Chair of Graduate Faculty Report – Pohl reported that Kevin Finn’s brown bag presentation was well attended and overall brown bag attendance is growing.  The next brown bag entitled “The Digital Turn,” will take place on Monday, November 18 at Noon in the Presidential Room, Maucker Union.  Clayton added that there has been a good turnout of students as well as faculty at the brown bags.

New Business
Clayton was contacted just prior to the meeting regarding a Graduate Council representative to serve on the award committee for the Regent’s Award for Faculty Excellence.  Having served on the committee, Pohl gave an overview of the responsibilities.  The Council agreed that Nesbit would serve as the Graduate College’s representative.  Clayton thanked Nesbit for her willingness to serve.

Discussion and approval of a partial curriculum packet from CHAS

Department of Communication Studies – Coon stated that related to its degree statements, Communication Studies eliminated some number duplication in Mass Communication course requirements; no change in requirements.  Three courses were dropped and there were title changes and descriptions in various other courses.  The most major course change was to Specialized Reporting, which was a 100g/5000-level course; the 5000 was dropped and the course was given a specific topic given.

Motion by Christ to approve the curriculum packet for the Department of Communication Studies; seconded by Caswell.  Motion approved.

Earth Science – There were only course changes for Earth Science, as they do not have a graduate program.  There were mainly description and prerequisite changes.  One course moved from 3 to 4 credits and did not have any other impact since they were courses mainly for Earth Science majors.

Motion by Pohl to approve the curriculum packet for the Department of Earth Science; seconded by Calderon.  Motion approved.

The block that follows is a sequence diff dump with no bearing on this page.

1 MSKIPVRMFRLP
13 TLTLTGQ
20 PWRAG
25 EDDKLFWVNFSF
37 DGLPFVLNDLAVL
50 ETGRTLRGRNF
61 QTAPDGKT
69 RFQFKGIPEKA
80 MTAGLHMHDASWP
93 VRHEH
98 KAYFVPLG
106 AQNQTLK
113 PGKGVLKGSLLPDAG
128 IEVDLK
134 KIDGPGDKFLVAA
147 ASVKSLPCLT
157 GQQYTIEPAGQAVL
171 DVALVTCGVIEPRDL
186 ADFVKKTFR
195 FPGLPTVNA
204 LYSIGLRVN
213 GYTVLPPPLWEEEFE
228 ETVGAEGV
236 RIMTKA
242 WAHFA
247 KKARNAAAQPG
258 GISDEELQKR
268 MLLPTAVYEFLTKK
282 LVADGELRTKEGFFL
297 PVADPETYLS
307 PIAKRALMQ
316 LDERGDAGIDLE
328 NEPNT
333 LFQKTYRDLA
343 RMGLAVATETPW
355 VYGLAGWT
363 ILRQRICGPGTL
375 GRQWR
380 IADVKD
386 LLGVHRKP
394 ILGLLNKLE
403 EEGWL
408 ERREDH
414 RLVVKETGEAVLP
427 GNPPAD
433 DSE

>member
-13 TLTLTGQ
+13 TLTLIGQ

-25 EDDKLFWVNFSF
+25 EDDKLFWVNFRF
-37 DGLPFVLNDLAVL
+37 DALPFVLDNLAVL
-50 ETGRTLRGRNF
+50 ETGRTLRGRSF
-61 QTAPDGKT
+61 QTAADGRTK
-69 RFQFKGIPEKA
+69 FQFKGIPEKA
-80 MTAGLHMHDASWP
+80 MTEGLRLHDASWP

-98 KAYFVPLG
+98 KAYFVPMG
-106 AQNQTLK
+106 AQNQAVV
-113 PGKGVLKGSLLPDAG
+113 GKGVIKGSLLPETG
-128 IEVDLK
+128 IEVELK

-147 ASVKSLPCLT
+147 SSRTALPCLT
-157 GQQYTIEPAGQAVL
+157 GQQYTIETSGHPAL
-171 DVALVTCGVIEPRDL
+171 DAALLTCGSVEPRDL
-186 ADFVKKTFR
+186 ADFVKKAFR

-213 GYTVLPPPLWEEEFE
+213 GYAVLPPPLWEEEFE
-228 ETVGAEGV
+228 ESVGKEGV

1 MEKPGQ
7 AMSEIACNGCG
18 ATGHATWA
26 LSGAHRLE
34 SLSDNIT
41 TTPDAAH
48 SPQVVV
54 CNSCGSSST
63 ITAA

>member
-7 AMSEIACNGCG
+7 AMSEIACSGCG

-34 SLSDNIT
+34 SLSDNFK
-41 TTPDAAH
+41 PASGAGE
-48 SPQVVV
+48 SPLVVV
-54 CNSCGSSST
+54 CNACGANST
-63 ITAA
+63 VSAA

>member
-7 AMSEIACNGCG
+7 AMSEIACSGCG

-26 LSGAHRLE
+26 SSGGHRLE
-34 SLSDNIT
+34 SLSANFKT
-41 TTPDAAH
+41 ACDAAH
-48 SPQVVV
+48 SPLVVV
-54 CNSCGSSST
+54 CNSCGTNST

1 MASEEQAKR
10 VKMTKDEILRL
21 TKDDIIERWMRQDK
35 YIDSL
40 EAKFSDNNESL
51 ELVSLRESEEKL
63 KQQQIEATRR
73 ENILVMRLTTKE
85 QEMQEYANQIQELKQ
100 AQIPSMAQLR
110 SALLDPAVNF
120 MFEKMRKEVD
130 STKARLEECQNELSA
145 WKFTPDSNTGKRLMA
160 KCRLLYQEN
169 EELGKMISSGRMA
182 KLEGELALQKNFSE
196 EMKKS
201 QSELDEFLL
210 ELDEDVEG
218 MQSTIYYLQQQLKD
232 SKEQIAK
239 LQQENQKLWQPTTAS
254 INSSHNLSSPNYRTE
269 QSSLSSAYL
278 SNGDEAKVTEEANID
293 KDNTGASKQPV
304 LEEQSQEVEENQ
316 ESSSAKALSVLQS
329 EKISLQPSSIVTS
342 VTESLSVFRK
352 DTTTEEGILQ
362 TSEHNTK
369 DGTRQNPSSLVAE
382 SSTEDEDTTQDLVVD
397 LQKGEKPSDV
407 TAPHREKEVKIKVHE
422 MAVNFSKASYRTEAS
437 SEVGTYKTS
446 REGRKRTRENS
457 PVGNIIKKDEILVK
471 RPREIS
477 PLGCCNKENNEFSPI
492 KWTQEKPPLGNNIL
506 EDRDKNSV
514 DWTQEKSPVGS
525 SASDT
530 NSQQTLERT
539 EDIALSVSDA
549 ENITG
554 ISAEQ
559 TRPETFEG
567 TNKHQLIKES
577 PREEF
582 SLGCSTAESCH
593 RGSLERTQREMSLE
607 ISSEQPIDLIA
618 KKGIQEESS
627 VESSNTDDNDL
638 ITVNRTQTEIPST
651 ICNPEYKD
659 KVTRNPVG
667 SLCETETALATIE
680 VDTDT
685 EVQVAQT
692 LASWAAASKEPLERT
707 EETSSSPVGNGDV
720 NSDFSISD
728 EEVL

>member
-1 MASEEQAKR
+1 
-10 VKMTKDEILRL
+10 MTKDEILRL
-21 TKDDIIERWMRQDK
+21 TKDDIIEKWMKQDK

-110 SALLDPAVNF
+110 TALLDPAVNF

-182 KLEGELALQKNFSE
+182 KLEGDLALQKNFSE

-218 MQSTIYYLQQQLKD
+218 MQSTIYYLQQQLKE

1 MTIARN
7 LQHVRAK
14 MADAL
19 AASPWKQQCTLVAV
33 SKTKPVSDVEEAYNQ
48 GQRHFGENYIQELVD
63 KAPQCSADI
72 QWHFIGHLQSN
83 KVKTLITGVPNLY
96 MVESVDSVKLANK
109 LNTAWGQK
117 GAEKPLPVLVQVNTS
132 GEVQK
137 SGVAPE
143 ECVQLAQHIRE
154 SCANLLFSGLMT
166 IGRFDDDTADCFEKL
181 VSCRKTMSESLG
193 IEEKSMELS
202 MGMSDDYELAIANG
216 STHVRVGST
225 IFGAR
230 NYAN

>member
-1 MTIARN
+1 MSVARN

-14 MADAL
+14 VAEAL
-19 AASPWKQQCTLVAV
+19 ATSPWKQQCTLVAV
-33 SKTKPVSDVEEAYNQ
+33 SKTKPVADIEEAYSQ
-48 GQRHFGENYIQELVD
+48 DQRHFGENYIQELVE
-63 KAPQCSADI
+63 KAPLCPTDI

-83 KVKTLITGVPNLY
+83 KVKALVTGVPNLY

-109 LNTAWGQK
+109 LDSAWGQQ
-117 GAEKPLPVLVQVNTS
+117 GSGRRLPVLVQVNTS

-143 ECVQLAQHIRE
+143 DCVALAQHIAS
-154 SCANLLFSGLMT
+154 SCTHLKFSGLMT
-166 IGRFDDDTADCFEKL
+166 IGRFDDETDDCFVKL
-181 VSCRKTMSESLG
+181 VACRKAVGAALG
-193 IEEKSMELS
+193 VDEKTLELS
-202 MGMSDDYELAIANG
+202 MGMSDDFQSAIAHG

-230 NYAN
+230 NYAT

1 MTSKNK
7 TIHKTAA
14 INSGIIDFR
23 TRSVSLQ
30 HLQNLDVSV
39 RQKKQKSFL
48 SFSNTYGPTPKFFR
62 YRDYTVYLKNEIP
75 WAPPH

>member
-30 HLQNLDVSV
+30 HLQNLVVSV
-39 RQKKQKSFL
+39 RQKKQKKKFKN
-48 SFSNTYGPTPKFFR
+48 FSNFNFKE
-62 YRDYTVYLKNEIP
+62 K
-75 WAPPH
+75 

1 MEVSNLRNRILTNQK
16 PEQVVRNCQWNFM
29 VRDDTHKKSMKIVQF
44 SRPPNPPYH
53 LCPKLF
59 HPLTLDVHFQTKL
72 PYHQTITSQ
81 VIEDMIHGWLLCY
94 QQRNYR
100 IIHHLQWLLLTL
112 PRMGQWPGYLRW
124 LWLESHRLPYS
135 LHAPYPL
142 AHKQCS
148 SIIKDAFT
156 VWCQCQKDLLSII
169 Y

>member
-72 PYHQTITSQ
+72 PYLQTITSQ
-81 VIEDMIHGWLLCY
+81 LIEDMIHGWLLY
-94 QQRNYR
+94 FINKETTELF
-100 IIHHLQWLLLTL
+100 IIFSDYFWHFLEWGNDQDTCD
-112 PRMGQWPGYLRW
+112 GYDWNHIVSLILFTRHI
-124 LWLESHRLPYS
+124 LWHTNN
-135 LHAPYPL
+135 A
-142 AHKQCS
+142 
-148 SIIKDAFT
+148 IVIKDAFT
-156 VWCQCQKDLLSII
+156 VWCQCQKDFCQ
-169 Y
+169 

School of Music – Almost all of the School of Music changes were textual changes to their degree statements which Coon reviewed.  In addition, individual sections were changed to individual courses in order to work with the Advisement Report.  What used to be individual sections of one course are now three different courses.  Related to the performance degree, the text related to the foreign language requirement was updated to indicate that the requirement should be satisfied before starting the degree and if it had not been, it would need to be completed at UNI.  Languages and Literatures had been consulted about this change.

Motion by Fontana to approve the curriculum packet for the School of Music; seconded by Pohl.  Motion approved.

Physics – There is a new course Project Lead the Way, Digital Electronics that is cross-listed with Technology.  It is a course taught to teachers who will then teach the course in their high schools.  The other changes were changes to course descriptions. 

Motion by Fontana to approve the curriculum packet for the Department of Physics; seconded by Caswell.  Motion approved.

Philosophy & World Religions – Clayton said that many of the courses are dropping the graduate component of the course and the Council would want to be very mindful of any potential impact on graduate students.  There was a question regarding what prompted the department to make the changes and it was noted that the department was on the restructure list.  Coon pointed out that one of the goals of the department is to get students into their courses earlier.  She also told Council members that Women’s and Gender Studies was contacted about these changes since WGS students take some of the Philosophy and World Religions courses.  Clayton said that it appeared that the graduate students that could be impacted have been considered and the programs involved have been consulted and are in agreement with the changes.  Coon confirmed that “Studies” or “Readings” can still be offered, although Coon expressed that she would like to get away from students sitting in an undergraduate course and calling it a “Studies” or a “Readings.”  In response to a question related to the effect these changes would have on graduate faculty, Coon responded that there would be no change; the graduate faculty that taught courses are still graduate faculty and can teach graduate-level courses.  One impact of the change in level of PHIL/RELS 3540 was the un-crosslisting with MGMT 3974/5974.  Management did not object to the lack of cross listing.  There was a question regarding the title since it had been the same for all of the cross-listed courses.  Jerry Soneson and Mary Connerley discussed the issue and the title of the Management course was changed to Business, Ethics and Society.  Coon concluded by saying that the GCCC spent a significant amount of time with the Philosophy and World Religions representatives making sure that all the implications of the changes were thought through.